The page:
Rafi Mohammed

Yes, You Can Start Uncovering Your Hidden Profits Today: Here’s An Example

Posted on January 9th, 2007 (0 Comments)

Over the weekend, I gave a speech at the National Association of Senior Move Managers (NASMM) in Tampa, Florida. A funny story about how the speech came about. This fall I was making arrangements to move residences and out of left field, the moving company representative enquired “are you the Rafi Mohammed that wrote The Art of Pricing?” After answering “yes,” she relayed that she had just signed up for a NASMM conference and they were having a book club to discuss The Art of Pricing at the conference. I must admit that after toiling for two years on my book, it is a wonderful feeling to hear that managers like the book and are using it to uncover their hidden profits. After this moving “coincidence” was relayed to NASMM, I was honored to accept an invitation to speak at their conference.

Providing senior moving services is a great entrepreneurial idea that capitalizes on the graying of the boomer generation. Aging boomers are dealing with the challenge of moving from their large houses into smaller residences. The prospect of downsizing, throwing away items that had sat in the attic for decades, and arranging a move is daunting for most seniors. Enter a senior move manager; they help clients with services including weeding through every item, determining what items will fit and where they will be placed in the new home, organizing estate sales, donating items to charity, moving items to storage, shipping belongings to family around the world, ordering new services (e.g., gas, electricity, phone, etc.) and packing boxes. At the new residence, they unpack boxes and help create the new home. One of their most important services is the care they provide during an emotional time for their clients.

The NASMM speech was a great deal of fun and the crowd was amongst the most liveliest I’ve encountered! Practically everyone in the theater had read the book and they wanted to focus on how the principles of The Art of Pricing could help them price for profits and growth. Here’s a sampling of the insights that we, as a group, brainstormed to help senior mover managers price for profits and growth:

  1. Several conference participants pegged their prices to what local packing services charged. And while packing is one of the services they provide, senior move managers offer so much more. We decided to break down rates by services provided (much like a doctor does). And while the hourly rate for packing boxes would be pegged to local packing services, higher rates would be charged for other services.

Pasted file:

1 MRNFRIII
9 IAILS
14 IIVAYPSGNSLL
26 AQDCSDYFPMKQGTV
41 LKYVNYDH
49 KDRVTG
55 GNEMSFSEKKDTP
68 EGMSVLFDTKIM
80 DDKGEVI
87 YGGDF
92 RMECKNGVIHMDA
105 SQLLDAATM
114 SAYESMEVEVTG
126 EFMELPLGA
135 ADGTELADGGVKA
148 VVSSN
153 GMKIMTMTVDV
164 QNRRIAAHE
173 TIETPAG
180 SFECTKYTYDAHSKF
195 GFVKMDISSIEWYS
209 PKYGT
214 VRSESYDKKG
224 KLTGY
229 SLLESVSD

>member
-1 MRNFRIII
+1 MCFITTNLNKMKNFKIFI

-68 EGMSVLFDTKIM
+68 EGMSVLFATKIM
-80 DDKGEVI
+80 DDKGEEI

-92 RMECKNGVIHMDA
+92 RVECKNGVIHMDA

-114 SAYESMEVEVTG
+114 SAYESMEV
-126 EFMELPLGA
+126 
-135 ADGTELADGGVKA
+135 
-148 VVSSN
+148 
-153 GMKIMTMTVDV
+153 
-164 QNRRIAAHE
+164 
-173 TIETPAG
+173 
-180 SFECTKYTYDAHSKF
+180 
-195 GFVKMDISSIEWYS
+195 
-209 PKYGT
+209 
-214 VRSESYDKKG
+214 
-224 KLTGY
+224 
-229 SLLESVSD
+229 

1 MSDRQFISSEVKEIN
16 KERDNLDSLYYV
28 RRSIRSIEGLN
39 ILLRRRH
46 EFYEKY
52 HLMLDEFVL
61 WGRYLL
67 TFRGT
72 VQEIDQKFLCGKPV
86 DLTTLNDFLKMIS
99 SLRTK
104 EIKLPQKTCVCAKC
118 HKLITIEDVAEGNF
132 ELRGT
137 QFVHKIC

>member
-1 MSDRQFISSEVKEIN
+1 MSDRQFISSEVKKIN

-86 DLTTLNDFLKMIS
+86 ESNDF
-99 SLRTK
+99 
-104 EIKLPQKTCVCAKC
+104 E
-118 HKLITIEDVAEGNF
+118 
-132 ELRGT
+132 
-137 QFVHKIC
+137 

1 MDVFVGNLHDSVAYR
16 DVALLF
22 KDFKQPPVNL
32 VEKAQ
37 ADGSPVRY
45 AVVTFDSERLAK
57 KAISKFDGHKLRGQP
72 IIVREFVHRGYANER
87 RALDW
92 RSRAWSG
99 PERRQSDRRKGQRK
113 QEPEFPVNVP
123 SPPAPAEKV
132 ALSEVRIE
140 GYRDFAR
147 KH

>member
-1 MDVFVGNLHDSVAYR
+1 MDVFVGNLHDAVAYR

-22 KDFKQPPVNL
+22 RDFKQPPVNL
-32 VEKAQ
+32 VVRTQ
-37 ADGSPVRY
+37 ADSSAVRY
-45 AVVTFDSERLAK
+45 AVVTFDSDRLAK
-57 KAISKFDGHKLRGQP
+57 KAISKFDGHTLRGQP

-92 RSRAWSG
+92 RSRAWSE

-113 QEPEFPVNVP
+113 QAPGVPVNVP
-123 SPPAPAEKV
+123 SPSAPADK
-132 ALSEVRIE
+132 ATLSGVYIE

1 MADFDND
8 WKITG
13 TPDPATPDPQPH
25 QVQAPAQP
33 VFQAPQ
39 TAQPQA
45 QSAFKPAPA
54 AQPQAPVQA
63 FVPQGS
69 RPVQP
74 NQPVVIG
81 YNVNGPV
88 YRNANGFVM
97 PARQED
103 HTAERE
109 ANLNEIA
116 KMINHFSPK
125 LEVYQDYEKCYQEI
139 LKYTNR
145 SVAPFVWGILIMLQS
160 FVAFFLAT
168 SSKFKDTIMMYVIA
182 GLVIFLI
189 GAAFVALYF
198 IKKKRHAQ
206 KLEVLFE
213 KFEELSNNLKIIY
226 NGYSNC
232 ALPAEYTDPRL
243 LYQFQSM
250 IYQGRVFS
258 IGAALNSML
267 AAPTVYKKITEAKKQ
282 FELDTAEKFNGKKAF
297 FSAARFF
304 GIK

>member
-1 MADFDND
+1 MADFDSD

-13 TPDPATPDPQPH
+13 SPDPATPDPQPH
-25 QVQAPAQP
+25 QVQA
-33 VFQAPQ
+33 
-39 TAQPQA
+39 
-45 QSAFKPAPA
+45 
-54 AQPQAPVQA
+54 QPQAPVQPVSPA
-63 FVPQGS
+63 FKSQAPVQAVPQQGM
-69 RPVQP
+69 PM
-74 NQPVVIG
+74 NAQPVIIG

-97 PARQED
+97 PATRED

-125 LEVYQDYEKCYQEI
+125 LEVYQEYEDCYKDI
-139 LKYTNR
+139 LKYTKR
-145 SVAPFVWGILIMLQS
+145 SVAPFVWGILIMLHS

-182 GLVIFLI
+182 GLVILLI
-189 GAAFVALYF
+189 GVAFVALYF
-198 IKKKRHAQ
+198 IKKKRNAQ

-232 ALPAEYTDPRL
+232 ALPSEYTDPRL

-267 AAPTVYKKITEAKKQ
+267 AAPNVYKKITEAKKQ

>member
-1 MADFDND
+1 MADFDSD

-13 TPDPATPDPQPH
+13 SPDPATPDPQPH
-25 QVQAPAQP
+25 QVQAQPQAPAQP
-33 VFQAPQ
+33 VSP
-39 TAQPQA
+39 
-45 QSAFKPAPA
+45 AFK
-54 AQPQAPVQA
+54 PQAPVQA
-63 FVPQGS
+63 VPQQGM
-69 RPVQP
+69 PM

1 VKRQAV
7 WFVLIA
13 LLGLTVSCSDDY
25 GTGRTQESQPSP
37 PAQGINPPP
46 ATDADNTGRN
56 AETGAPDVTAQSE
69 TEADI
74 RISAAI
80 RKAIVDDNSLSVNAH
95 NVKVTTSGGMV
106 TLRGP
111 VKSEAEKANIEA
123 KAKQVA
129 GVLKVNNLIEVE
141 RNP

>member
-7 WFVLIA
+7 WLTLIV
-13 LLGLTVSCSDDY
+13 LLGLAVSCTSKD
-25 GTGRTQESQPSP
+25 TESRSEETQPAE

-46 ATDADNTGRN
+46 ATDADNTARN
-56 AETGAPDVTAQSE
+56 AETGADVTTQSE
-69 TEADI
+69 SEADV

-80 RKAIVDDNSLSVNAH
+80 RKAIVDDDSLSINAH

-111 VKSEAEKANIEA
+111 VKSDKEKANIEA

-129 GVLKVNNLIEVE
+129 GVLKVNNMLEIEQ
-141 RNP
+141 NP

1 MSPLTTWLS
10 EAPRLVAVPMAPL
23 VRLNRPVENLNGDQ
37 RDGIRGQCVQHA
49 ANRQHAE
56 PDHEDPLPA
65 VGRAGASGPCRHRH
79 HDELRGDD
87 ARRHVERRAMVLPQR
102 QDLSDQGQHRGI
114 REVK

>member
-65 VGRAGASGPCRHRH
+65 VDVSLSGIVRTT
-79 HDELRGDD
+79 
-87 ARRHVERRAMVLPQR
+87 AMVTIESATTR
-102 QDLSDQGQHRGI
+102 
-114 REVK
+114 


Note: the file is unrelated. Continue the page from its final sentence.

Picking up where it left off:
1. Instead of offering an estimate, some customers would be willing to pay an “insurance premium” to get a fixed rate. In my book I noted that in 2002, extended warranties offered by the Dixons Group (Europe’s leading electronics retailer) and Comet (a rival electronics retailer) accounted for 47% and 80%, respectively, of their pre-tax profits. As you can see, offering insurance can be extremely profitable!
  1. When a senior mover packs a box, they take responsibility for any damage that results from their packing services. Some clients want all of their belongings packed (e.g., hard-to-damage books as well as fragile items) while some only want their fragile items packed. One conference participant decided that if a client only wants fragile items packed, she would charge a higher price relative to if she was packing both durable and fragile items. This makes sense, as customers highly value someone else taking the risk of packing fragile (relative to hard-to- damage) items.
  1. The notion of peak and off-peak pricing. I emphasized that if they encounter a potential customer with a lower willingness to pay, why not book them on an off-peak day: it’s a win-win situation for both parties. A dentist friend of mine uses a similar strategy. He offers price sensitive patients a lower price if they agree to take last minute appointments. Again, this makes sense for both parties. Price sensitive patients get a lower price and my dentist friend keeps his hygienists fully booked.

At the end of the speech, a participant came up to me with a long list on her note pad. The list, she mentioned, included all of the services that she had been giving away but now was going to charge for. She happily echoed a sentiment that several conference attendees conveyed to me, they were going to make a lot of money from the ideas in my speech.

At dinner that night, I looked around the buzzing room and realized how much I enjoy my job. These hard working entrepreneurs were entitled to profit from the value they create. It is a lot of fun helping them price for profits and growth.

With the New Year just starting, I hope that one of your resolutions is to price for profits and growth. As you can tell from the insights garnered from the NASMM conference, initiatives to improve your pricing are often straightforward. Most importantly, these new pricing initiatives are easy to implement and can start harvesting your hidden profits almost immediately.

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